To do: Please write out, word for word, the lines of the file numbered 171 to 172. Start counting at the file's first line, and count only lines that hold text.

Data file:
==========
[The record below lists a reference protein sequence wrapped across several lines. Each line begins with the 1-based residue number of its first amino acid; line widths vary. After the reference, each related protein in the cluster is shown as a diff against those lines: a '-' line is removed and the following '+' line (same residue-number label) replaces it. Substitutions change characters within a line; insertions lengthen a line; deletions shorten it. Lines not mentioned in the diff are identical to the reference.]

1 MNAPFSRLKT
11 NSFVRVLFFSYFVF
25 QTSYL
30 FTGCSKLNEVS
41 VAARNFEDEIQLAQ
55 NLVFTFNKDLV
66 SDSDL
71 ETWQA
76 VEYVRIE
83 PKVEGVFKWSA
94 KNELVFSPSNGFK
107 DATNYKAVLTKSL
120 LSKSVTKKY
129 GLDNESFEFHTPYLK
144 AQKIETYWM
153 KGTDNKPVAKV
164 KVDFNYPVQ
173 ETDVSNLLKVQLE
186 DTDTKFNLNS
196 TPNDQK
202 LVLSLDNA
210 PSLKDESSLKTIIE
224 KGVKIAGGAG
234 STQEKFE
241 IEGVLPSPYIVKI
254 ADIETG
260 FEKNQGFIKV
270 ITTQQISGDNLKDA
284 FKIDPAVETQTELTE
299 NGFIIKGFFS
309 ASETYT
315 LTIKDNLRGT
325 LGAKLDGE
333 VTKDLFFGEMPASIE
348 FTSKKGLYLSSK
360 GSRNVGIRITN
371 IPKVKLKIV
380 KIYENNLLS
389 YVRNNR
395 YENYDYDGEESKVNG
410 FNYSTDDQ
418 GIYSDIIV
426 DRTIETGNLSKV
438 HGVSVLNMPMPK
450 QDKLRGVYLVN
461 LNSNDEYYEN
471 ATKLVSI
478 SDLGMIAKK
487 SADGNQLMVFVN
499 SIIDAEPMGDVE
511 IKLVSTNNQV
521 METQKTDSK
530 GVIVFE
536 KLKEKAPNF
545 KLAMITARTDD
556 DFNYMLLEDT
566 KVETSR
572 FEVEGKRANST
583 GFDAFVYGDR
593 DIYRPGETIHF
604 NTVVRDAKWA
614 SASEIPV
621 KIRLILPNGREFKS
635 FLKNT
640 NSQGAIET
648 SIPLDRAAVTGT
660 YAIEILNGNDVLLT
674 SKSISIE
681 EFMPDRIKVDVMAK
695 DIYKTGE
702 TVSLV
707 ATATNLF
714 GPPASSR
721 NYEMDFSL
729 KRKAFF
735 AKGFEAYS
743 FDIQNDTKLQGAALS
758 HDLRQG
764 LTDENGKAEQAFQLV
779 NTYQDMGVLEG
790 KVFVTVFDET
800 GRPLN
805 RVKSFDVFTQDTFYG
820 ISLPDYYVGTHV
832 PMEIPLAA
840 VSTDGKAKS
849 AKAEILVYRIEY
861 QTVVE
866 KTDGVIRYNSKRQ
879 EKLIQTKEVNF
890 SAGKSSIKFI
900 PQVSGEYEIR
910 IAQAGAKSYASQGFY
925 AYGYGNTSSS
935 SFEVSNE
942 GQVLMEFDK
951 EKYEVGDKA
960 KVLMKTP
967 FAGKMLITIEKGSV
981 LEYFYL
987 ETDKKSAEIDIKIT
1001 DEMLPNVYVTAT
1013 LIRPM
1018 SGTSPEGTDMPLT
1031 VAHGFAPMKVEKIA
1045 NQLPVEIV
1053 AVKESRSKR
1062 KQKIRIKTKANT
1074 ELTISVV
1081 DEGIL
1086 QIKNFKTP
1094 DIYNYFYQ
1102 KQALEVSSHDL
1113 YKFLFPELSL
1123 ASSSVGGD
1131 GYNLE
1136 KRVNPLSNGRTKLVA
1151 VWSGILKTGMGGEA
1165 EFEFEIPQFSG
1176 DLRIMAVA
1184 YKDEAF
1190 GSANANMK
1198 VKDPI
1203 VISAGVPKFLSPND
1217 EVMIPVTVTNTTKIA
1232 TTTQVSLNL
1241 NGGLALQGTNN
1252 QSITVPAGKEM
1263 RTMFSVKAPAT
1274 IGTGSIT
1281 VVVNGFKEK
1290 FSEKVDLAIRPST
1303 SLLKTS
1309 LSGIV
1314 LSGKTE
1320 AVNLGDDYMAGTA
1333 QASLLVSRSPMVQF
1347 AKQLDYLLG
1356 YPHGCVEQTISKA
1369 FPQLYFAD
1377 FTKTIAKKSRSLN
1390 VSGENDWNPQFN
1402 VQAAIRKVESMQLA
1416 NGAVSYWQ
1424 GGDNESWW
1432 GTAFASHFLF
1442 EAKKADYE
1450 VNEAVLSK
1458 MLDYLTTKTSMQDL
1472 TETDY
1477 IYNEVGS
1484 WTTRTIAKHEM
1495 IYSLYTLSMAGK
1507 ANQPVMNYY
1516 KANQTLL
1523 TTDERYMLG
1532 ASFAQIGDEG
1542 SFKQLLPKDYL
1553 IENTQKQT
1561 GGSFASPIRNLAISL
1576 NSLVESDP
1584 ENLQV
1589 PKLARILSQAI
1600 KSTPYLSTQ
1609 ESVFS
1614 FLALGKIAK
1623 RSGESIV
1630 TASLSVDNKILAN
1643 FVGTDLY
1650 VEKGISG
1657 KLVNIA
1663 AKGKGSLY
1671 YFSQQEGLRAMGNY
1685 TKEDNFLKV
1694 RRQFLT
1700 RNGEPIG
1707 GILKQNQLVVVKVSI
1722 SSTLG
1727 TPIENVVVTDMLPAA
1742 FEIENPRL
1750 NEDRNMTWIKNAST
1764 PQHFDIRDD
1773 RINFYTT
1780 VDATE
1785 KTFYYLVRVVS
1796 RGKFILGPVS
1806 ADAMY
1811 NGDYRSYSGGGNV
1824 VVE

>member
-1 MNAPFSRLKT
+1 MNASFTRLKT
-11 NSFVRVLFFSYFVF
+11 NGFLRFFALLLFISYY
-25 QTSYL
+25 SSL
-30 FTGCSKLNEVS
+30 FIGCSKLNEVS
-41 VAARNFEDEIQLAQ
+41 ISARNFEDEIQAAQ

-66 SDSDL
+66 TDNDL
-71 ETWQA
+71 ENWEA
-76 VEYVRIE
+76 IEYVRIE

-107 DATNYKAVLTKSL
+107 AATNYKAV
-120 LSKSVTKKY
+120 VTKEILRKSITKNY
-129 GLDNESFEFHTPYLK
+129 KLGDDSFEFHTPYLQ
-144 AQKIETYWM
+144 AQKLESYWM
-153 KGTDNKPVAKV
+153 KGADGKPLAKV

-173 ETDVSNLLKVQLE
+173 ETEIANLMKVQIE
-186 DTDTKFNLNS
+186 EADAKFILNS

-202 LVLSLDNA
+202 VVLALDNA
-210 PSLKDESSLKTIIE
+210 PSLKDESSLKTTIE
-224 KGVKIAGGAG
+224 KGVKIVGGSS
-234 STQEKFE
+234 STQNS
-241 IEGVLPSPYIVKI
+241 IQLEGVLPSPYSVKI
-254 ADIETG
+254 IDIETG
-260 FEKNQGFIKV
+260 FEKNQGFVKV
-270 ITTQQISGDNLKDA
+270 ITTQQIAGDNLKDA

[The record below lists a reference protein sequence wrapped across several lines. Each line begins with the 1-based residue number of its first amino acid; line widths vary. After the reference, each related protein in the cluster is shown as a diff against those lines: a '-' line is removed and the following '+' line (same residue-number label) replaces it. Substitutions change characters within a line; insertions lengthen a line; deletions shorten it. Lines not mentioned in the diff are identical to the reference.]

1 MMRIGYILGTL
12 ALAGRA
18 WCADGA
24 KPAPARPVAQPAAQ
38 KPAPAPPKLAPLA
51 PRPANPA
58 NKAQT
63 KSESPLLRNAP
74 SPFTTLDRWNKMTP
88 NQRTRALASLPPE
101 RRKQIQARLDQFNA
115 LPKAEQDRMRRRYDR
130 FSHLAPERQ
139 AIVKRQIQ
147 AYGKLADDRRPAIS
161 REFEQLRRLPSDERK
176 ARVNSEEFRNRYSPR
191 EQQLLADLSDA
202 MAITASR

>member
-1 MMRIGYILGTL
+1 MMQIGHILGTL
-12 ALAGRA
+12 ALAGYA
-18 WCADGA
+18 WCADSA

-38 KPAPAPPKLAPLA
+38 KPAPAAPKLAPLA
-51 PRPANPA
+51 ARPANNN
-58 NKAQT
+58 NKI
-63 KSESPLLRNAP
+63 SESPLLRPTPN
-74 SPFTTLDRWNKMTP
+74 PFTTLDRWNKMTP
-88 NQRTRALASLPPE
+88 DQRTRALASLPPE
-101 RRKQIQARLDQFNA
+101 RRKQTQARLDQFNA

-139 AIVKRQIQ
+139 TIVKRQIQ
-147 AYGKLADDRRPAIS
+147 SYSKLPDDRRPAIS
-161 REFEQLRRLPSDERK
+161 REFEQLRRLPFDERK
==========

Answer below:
1650 VEKGISG
1657 KLVNIA